The Easternmost Point of Missing Out

This is a New Year’s Story.

What’s that?

Imagine a Christmas Story, only a few days later, with a werewolf the size of Dikembe Mutombo and a set of teeth like shards of broken teacups in a burning trash bin. Happy New Year by the way.

Yes, this story not only imbues brief moments of entertainment to your time, or so I sincerely hope, but also shines a bleach-like light on the mildew that has engrossed the Blow Show Official Blog – a New Year’s Story in February? The 29th no less.

With a lunatic that has tiny mouths for eyes and a comb-over you would want to start fire with running for president and Guns ‘n’ Roses returning for one last time to shoot up in their dick holes, writing a blog should come a little easier. The truth is, sometimes I’m drunk as hell and don’t want to write anything.

Where were we?

It’s almost midnight at Cape Byron and we’re running out of time. On a dewy stretch of lawn in sight of The Railway Friendly Bar, the monster extends its long hairy limbs like a dying insect before leaping 50 feet across the old tracks into the parking area outside the pub. Its bones are still teething. The change is only just complete and that thing is still driving every cell in its body mad with rage. That lighthouse, it thinks, if it could only stop.

Stop. Two things I nonchalantly omitted from my introduction to this New Year’s Story.

Firstly, it’s not New Year. Not yet. It’s actually New Year’s Eve. 11:50 PM to be precise, and you’ve guessed it, midnight will play quite a role in this one.

Secondly, the lycanthropy described here is a rather obscure form; not the folkloric favourite in which a man grows into a monstrous wolf creature by the light of a full moon. This lesser known condition and subsequent painful skeletal overgrowth is brought about by spinning lights. Bright lights. Lighthouses? Damn right. Which is only one half of the reason why our story takes place at Cape Byron. But in any other way the transmutation from man into a bipedal monster that benches a pickup truck is the same repulsive ordeal for the popular werewolf as it is for his pharos-lycanthropic cousin. Imagine 200 something sprouting bones in the meat bag full of nerve endings that is your body. Thankfully, we missed out on the gory nitty-gritty set in motion by about 1,000 watts and a fresnel lens earlier that night. I told you, we’re late.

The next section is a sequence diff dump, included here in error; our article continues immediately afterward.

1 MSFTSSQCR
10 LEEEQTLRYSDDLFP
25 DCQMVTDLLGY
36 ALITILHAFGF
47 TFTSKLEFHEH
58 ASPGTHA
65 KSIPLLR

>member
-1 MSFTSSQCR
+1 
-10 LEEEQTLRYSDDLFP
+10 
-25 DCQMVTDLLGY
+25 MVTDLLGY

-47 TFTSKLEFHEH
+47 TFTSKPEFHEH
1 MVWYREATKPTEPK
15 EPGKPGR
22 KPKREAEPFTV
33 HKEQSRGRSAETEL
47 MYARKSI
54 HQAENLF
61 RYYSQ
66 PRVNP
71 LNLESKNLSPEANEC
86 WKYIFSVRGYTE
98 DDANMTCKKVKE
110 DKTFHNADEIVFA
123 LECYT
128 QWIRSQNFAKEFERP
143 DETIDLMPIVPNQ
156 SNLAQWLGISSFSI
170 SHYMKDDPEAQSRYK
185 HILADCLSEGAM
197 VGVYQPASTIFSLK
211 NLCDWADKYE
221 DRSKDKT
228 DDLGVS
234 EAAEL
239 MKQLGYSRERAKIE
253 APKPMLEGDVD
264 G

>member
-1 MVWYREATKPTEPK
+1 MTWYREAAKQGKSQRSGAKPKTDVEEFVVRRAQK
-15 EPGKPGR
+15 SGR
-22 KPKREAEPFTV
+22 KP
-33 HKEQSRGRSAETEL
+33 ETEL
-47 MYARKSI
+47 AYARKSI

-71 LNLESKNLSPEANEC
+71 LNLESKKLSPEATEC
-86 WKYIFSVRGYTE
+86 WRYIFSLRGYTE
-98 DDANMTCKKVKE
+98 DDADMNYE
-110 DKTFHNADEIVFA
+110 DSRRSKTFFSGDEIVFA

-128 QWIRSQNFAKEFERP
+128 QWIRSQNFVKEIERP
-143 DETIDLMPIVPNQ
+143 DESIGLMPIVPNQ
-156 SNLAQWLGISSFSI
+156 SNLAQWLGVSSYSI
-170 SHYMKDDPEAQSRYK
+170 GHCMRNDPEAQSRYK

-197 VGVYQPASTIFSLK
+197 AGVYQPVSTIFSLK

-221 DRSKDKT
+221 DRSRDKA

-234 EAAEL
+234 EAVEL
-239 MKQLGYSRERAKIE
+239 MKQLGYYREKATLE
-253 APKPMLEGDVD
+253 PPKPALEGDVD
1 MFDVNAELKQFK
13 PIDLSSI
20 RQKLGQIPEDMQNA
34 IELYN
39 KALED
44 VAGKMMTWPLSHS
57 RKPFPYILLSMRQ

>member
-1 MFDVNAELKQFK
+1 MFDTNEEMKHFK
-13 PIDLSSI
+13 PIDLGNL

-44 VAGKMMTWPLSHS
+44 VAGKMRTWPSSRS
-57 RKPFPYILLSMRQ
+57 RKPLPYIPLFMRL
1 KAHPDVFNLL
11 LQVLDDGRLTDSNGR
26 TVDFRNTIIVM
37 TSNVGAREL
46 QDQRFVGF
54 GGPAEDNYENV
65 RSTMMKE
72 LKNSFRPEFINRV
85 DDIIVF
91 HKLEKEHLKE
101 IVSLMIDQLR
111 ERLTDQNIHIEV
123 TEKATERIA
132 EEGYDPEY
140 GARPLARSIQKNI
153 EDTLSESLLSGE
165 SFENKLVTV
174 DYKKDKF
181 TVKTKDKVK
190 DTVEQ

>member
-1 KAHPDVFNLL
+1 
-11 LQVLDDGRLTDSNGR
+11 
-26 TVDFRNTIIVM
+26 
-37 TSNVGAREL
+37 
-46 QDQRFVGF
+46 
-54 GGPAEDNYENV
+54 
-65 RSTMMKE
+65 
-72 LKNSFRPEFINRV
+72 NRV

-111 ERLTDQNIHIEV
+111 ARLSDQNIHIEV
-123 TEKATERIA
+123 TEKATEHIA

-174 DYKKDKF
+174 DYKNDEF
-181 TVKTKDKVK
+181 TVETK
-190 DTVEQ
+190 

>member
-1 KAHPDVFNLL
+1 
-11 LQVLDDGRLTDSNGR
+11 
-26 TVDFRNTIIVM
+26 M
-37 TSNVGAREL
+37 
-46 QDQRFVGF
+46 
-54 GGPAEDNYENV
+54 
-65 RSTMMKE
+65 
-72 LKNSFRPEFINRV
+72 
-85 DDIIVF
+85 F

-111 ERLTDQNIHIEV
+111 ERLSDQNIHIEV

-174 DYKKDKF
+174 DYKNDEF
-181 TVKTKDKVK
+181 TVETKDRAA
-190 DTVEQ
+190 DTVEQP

No one notices the shivering behemoth of bone, muscle and teeth now clawed into the concrete as if it was bracing itself against a huge wave about to wash the parked cars away like toys across the nearby field. If one of the, mostly drunk and alternatively intoxicated, patrons at The Railway Friendly Bar would have put down their drink and walked around the outdoor seating area to take in a gasp of fresh air (it was surprisingly cold that night ), they might have seen it sitting there, coiling its muscled, pale body back on its hind legs; right there, next to a brightly coloured camper van that has ‘Virginity is curable’ spray-painted on its side. Might have – maybe not. The air is tar around the lighthouse werewolf.

The beam over Cape Byron comes around once more and the thing takes off towards the headland. It leaps and dashes along the small streets of Byron Bay and across the sporting ground just a few hundred meters from the famous Bay Leaf Café with abnormal, traumatic, speed.

On the eastern side of the last of the great 19th-century Victorian era lighthouses, which at night time is truly hypnotic, a boarded walkway leads out onto a tiny platform – the easternmost point of mainland Australia. When the Cape Byron lighthouse was constructed just after the great century commenced in 1901, to help mariners safely navigate the coast of this part of New South Wales, this minuscule, wooden protrusion from the jagged rocks of course didn’t exist. Just standing on top of the cliff would have been good enough to welcome 1902.